He goes on to echo Dr. DiNicolantonio’s recommendation of consuming salt from ancient deposits untouched by modern pollution. Stan recommends 8 grams of salt a day for athletes following his diet recommendations.
Robb Wolf and I have been friends since he gifted me a NorCal S&C shirt at the 2008 CrossFit Games. He has been the dominant force behind the Paleo movement and has extended his reach to the Ketogenic crowd. He forwarded me some solid work done by his friends at KetoGains.
They have some recommendations on sodium and salt intake while following a Ketogenic diet.
“Low-carb diets lower insulin levels, which makes the kidneys excrete excess sodium from the body. This can lead to a mild sodium deficiency. This is one of the main reasons people get lightheadedness, fatigue, headaches and even constipation on a low carb diet. Aim for 5000 to 7000 mg spread throughout the day, via broth, bouillon, pickle juice, colored salt, or even sodium pills.”
Recently, I spoke to Robb about my own salt intake and he recommended I start supplementing salt in a pre/post workout meals and measuring my total consumption with a target around 8-10 grams a day.
The results were interesting. Over the course of 5 days (starting my increased salt intake on Thursday morning) my resting heart rate fell from an average of 49-52 to 46-49 and my HRV score shot up about 30-50 points. For those of you that take your HRV score, this it the difference between being in the yellow for light day and green ready to smash the world.
Just some background, my training volume and frequency did not change. It has been hot here in Texas for the last two weeks. And my diet did not change in food quality or macros.
Here is my take on salt.
I have seen my own personal performance go up when I have increased my daily consumption of salt to 8-12 grams a day.
For the last 60 years the American people were sold a lie on the myth there was a direct correlation between heart disease and cholesterol. This started with Ansel Keys’ Seven Countries Study in 1959 and ended with a statement made a few years in a quiet press release by the USDA that there was no connection between heart disease and cholesterol. It has been known for years low blood serum cholesterol levels are related to poor androgen profile, depression and eminent death.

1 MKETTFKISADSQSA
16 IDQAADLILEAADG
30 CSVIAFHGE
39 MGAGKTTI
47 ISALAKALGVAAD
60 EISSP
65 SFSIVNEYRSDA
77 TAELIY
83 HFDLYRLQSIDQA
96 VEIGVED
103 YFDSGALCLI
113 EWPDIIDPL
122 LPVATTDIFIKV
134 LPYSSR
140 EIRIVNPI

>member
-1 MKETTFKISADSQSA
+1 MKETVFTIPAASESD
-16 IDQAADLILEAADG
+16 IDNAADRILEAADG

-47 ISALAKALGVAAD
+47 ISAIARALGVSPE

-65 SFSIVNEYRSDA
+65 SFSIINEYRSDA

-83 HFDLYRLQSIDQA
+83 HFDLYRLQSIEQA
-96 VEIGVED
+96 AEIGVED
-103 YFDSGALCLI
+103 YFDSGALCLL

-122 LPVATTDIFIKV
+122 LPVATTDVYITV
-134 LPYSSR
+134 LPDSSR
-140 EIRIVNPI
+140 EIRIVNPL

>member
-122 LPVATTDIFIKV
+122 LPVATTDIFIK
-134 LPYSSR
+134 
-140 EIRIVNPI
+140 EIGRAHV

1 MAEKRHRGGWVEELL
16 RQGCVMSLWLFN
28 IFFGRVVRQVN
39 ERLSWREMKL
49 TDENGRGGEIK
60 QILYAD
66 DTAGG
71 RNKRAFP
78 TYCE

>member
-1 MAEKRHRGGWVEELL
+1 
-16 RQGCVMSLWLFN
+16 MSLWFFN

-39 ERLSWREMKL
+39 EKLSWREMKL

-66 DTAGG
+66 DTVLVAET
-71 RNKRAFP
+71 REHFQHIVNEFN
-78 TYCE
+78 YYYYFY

It came out in the last few years Ansel Keys was paid a sum of money by a sugar lobby to vilify saturated fat instead of sugar. To this day, doctors the world over are telling their patients to limit saturated fat to control cholesterol because they didn’t get the memo that information is outdated and incorrect.
After reading the Salt Fix, I believe the near non-existent salt recommendations by the USDA and AMA are incorrect and fall into the camp as saturated fat.
However, let me make this clear to anyone reading this, you should do your own research, soul searching and testing with salt intake.
For me personally, I have seen my blood pressure and resting heart go down and my HRV score go up dramatically.
I would recommend anyone wanting to increase their salt intake should start by measuring your current salt intake including foods and make changes based on these numbers. Reading the Salt Fix, the Vertical Diet and reaching out to the Power Athlete Nutrition Team and/or Ketogains would be good place to start.
You mean we’ve been fed another line of BS by the food industry? Gasp!
Thanks for the reading recommendations and the solid article, John. Very much appreciated.
Here’s a 1983 paper on how low-salt diets only work for a fraction of hypertensive patients:
My understanding is that in a normally functioning body, low salt levels are offset by high renin levels. If you don’t eat enough salt, then your kidneys secrete renin to keep your blood pressure at a high enough level. And persistently high renin levels are associated with their own cardiovascular risks. So eating a low salt diet could expose you to those risks, in addition to inhibiting your athletic performance.
Great article thanks as ever John. I have shared the link with a bunch of people!
As someone who measures their HRV daily, I’m really interested in how this affects HRV score. Other than the kidneys don’t have to work as hard, any idea why the score improves so much?
Also, what value do you put on HRV? I think I’ve heard you say on podcasts how you felt you could manipulate your HRV score based on doing activity recovery (or some other form of exercise, I can’t remember), so do you think it’s actualy a valid indicator of anything?
With measurements like HRV, if you have enough data points you can see trends over long periods of time. Those trends when you throw out the outliers have validity. I have years of HRV from JJ then using the Whoop and Oura for measurements since January, I have a pretty accurate environment to test things when I change one variable – like upping my salt intake.
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Thanks for the Article. And I agree with Scott C. above. BTW. The word Salary comes from the use and payment of salt for money.